As I looked out the tent window at our Land Cruiser, I watched the car shake with energy as something moved around inside it. I knew it wasn’t one of my group members — it had to be an animal. Sure enough, a furry brown head appeared in the open window. It looked at me as if it was suppressing laughter for what it was about to do.
The Chacma baboon jumped out of the car window carrying a bag that contained our entire supply of apples cradled under one of its arms. It sprinted off, spilling apples along the way.
This is just one example of the precautions that must be taken when living in the bush. Our car had semi-functional windows that seemed to have their own thoughts on when they would close. Sometimes during our travels we would forget to remove our supplies from the car when the windows remained ajar. It was like a smorgasbord for the wildlife, and we payed for it with our increasingly plain meal menus.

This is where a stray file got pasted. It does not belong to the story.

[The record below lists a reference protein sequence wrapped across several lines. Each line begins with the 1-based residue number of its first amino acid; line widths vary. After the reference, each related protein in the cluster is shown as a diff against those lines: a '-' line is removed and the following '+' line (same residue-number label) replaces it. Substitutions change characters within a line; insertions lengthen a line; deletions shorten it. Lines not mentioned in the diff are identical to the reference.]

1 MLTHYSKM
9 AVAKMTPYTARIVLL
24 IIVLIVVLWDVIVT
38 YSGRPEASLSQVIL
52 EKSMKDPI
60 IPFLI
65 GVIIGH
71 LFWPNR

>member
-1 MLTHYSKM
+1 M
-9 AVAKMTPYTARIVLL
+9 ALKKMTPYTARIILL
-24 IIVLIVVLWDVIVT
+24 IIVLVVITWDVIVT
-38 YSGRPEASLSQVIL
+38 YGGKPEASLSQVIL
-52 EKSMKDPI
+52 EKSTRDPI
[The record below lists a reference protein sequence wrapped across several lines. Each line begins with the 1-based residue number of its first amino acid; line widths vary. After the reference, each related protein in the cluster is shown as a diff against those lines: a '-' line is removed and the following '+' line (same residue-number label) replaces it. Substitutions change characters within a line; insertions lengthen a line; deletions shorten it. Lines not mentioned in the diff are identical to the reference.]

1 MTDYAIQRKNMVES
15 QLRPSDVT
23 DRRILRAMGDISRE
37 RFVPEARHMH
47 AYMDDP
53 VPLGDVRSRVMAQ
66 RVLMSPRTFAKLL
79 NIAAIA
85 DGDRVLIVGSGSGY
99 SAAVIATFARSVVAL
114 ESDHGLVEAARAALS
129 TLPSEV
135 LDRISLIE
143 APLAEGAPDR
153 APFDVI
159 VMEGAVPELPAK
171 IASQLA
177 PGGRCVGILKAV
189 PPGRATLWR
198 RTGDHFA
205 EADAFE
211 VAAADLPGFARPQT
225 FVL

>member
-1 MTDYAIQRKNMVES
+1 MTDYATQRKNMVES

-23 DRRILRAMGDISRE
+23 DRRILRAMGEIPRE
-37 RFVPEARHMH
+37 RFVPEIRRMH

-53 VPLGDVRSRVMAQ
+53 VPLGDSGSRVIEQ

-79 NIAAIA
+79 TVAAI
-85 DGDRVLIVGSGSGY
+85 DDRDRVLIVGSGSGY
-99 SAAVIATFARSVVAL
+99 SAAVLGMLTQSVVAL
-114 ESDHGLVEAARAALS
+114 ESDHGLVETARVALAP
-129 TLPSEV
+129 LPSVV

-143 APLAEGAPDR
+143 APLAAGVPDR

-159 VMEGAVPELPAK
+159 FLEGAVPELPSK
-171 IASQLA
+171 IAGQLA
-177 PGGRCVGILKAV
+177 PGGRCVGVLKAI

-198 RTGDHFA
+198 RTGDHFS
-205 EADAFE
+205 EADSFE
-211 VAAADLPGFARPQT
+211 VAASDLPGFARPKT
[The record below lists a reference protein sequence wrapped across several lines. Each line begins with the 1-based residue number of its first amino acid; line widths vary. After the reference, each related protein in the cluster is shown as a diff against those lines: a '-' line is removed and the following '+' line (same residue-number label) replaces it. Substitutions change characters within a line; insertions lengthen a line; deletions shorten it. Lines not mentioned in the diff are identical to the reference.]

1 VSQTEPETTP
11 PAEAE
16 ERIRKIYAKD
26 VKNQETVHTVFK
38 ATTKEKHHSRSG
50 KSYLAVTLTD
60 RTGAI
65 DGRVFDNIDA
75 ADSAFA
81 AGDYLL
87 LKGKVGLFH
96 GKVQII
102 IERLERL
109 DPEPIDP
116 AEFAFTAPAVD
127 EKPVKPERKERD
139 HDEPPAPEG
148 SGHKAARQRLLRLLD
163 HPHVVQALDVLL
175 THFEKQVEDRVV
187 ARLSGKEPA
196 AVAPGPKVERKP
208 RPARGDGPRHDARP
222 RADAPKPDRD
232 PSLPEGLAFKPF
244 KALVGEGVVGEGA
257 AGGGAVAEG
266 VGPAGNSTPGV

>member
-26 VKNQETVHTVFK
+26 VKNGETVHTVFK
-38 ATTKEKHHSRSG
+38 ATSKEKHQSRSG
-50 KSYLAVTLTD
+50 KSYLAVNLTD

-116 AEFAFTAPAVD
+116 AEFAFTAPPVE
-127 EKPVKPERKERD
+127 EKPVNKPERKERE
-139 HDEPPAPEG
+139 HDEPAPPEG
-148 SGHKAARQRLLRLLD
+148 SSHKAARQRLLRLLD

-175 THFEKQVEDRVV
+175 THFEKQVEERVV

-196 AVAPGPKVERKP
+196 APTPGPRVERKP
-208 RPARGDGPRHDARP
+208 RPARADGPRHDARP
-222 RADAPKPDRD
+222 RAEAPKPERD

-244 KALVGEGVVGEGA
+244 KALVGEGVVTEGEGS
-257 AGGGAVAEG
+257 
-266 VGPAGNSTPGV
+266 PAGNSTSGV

Like so many times in my adventures within the world of nature and veterinary medicine, I was reminded that we are not necessarily the “top dog” in the world, let alone the only species capable of complex problem solving, planning, and strategy. The baboons of Botswana showed me that they will readily capitalize on our mistakes.
To this day, I can still remember looking into the deep orange-brown eyes of a large male Chacma baboon that was one of our frequent camp-raiders. Those eyes held in them the morning sun of Southern Africa, as well as an intelligence that contained wisps of familiarity and knowing. They contained the essence of curiosity and intelligence.